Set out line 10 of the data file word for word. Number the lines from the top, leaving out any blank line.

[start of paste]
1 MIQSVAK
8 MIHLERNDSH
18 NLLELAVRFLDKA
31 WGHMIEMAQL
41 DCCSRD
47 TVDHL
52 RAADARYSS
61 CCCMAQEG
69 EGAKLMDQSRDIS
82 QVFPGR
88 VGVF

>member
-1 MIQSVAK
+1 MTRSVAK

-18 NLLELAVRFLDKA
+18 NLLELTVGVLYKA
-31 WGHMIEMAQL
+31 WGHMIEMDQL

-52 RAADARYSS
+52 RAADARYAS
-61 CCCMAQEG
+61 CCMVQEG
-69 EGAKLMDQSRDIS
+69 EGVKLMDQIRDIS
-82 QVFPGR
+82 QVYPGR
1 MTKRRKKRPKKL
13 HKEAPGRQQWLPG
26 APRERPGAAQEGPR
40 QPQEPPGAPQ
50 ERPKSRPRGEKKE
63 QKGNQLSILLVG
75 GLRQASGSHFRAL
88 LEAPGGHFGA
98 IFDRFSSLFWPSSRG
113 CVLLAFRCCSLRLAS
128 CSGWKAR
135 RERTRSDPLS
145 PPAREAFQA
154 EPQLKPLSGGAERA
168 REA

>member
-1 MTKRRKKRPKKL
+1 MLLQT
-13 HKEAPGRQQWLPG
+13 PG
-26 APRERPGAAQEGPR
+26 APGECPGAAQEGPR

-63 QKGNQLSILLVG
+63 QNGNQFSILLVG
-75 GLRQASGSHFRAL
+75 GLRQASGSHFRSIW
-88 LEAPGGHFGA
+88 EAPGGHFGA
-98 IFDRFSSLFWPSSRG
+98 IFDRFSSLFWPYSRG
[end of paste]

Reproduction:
82 QVFPGR